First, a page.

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Monthly Archives: Januari 2014


Mountain Bromo and its legend

Mount Bromo is located in east Java, Indonesia. It is not far from Surabaya, the second biggest city in Indonesia and the capital city of the province of east Java. It is easily accessible from Surabaya and Malang. Tourists can stay in good hotels in Surabaya and Malang, or in many small hotels in surrounding areas like Sukapura, Pasuruan or Probolinggo. It takes about three hours by car from Surabaya to the peak of Mount Bromo. From Surabaya visitors can enjoy good streets to the town of Probolinggo. But as we turn right just before entering Probolinggo, we will pass narrow street. Therefore it is best to go there by minibus or car or jeep. Big bus must stop at Sukapura, where we can find good hotel and restaurant, and then we change with smaller vehicle.

As we enter the small roads, we will climb the mountain. The roads become winding and ascending. The view is different from the city. At first we will pass dry villages. But as we climb higher, the environment will be greener. From Sukapura, we will see valleys and mountains. The weather is often cloudy. At the day time we can see farmers cultivate potatoes and vegetables in valleys and hills. Finally we will get to Cemoro Lawang, the last village which is located in the rim of the Tengger caldera.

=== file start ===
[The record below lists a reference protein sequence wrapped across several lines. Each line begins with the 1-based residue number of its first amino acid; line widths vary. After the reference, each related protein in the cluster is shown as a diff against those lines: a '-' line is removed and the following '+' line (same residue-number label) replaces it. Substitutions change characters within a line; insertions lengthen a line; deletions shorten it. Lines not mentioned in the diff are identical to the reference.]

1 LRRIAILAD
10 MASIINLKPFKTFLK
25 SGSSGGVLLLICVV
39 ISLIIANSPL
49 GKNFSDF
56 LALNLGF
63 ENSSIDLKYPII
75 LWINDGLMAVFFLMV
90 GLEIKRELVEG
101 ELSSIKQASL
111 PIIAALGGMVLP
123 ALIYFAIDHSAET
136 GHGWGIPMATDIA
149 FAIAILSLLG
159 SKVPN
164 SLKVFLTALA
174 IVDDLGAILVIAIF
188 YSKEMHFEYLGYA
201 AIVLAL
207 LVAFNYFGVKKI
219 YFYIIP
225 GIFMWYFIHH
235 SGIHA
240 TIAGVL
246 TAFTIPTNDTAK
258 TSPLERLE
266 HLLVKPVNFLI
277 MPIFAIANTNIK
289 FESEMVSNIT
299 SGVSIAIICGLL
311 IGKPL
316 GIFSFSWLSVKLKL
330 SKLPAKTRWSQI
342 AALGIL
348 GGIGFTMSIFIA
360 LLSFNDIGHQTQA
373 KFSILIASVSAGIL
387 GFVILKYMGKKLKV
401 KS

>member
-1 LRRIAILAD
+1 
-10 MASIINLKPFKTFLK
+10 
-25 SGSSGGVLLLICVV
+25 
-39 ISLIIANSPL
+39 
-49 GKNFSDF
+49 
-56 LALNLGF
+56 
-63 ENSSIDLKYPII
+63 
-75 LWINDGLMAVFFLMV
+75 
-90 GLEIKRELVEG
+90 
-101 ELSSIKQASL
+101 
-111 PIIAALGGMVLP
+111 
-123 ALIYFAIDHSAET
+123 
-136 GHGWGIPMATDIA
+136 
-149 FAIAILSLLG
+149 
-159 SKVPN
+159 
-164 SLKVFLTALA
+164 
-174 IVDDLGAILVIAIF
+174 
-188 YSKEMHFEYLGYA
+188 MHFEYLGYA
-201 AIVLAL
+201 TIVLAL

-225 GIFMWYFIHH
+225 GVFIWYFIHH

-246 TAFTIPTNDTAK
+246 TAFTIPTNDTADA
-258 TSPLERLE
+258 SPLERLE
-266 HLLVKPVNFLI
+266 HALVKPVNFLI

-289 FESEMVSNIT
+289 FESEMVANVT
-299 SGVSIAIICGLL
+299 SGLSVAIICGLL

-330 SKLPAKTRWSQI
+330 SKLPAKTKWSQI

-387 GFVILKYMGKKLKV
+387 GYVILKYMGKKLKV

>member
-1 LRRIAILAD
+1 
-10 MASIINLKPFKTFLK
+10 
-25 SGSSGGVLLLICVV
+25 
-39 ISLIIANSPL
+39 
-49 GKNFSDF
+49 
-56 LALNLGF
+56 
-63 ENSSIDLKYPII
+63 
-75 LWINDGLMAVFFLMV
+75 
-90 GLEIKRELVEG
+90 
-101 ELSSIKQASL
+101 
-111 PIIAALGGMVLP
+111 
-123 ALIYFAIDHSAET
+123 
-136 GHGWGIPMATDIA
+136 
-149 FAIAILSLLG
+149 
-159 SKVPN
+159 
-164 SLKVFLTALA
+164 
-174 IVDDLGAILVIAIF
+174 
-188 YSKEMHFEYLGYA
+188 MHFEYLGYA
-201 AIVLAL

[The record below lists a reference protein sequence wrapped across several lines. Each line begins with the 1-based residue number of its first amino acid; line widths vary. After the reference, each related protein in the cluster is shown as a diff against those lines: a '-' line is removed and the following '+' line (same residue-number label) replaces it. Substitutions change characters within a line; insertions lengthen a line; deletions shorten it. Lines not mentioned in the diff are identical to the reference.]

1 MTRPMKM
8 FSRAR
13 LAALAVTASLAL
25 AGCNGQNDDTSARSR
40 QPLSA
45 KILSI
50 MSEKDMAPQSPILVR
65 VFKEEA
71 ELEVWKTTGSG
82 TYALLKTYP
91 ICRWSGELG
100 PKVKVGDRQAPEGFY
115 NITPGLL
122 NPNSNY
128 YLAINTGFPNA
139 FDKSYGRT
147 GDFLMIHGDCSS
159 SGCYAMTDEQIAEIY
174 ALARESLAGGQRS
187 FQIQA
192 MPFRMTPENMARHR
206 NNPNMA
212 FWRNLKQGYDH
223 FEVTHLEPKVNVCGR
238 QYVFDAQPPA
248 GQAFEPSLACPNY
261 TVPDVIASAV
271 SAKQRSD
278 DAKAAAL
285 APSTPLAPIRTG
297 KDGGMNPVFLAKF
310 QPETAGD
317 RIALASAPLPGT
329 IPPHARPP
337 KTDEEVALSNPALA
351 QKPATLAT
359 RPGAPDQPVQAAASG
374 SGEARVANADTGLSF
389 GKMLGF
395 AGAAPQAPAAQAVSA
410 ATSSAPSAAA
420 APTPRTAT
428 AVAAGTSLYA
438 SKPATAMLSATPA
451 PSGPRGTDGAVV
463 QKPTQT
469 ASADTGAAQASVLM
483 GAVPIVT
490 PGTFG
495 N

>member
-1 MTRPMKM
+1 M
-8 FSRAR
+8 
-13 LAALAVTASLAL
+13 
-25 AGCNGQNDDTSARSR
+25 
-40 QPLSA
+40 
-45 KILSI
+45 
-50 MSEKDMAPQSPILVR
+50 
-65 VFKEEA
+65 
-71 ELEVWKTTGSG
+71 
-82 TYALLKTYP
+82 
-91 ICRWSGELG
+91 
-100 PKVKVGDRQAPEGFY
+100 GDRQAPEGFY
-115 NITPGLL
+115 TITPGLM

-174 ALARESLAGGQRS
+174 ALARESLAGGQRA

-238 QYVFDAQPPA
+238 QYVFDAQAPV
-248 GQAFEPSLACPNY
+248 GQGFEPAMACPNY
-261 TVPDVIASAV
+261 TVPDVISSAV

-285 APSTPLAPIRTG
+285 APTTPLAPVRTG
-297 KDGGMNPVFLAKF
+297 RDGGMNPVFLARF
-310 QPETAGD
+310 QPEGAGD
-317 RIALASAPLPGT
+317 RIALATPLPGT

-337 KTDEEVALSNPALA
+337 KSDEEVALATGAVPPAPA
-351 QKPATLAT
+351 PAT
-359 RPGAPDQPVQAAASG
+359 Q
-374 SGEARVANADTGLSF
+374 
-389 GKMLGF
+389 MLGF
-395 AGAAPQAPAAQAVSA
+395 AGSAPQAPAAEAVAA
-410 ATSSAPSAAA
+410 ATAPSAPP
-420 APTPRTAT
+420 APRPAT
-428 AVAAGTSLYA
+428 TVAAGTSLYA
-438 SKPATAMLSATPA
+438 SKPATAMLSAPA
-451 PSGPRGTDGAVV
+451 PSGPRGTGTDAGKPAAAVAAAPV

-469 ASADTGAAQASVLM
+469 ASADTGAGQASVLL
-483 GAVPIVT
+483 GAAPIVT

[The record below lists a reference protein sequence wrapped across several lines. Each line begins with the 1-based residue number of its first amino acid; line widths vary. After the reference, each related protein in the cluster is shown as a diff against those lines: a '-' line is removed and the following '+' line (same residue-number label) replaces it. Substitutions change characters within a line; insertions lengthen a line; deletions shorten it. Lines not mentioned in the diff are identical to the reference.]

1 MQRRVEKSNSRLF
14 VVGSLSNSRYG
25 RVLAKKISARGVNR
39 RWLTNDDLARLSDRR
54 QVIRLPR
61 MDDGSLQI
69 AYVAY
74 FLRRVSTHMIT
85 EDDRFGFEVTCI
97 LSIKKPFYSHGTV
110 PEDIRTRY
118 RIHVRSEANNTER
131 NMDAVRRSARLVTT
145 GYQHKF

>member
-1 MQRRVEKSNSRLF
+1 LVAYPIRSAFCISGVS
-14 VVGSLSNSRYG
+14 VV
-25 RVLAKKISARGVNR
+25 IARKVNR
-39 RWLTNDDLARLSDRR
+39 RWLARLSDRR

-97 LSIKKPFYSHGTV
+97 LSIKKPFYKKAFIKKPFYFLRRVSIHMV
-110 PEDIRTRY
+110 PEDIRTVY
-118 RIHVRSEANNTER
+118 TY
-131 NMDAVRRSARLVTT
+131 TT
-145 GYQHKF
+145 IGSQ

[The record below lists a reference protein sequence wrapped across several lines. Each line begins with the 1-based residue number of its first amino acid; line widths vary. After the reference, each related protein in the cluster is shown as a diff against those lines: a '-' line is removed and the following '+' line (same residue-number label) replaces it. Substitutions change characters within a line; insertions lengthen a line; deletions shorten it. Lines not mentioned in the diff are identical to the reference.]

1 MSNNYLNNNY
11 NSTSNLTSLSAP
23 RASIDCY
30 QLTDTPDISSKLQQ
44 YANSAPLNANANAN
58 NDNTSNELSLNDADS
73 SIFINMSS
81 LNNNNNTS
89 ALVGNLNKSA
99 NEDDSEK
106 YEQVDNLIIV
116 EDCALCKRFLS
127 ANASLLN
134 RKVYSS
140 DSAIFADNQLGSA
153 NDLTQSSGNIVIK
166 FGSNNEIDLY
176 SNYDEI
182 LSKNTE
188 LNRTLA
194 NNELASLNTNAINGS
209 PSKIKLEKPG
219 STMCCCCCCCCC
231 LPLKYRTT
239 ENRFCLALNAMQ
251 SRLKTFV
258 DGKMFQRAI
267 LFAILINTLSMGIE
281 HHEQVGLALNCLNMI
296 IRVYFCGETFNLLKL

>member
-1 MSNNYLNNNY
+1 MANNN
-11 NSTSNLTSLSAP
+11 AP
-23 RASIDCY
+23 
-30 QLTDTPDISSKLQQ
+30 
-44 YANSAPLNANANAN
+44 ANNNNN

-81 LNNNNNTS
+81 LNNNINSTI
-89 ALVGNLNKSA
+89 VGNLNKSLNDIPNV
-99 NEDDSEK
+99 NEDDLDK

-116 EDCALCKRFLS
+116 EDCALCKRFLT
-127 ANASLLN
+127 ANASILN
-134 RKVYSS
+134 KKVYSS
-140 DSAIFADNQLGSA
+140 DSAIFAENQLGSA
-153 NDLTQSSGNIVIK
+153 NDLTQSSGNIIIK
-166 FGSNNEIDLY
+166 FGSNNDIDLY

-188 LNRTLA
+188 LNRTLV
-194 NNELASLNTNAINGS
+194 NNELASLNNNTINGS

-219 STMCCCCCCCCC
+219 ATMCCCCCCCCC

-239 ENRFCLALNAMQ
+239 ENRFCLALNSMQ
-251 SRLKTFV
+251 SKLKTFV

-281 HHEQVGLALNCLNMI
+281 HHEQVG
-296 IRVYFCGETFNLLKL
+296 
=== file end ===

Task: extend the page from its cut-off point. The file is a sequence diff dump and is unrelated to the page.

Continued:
Our vehicles stop in Cemoro Lawang, right in the rim of the Tengger caldera. The distance between Cemoro Lawang and the crater is only about three kilometers but the terrain is hard. So from here we will cross the caldera by horse. You may try to walk if you have excellent physical condition.
The view is really stunning. In the summit of mount Bromo there is a caldera, a sea of sand. Inside it there are two peaks – mount Bromo and mount Batok. Mount Bromo is an active crater. Although it is not as dangerous as Merapi, it erupts from time to time.

The best time to visit mount Bromo is very early in the morning so you can enjoy sunrise from its summit. So if you stay in Surabaya you’d better start at 2 PM. Then you will get to Cemoro Lawang at about 5PM. Then at about 6 PM you will get to the peak. If you stay in Sukapura then you can start at 4. PM. And if you stay in Cemoro Lawang you can start at 5 PM. But some people prefer to visit it at the day time because it is easier for them.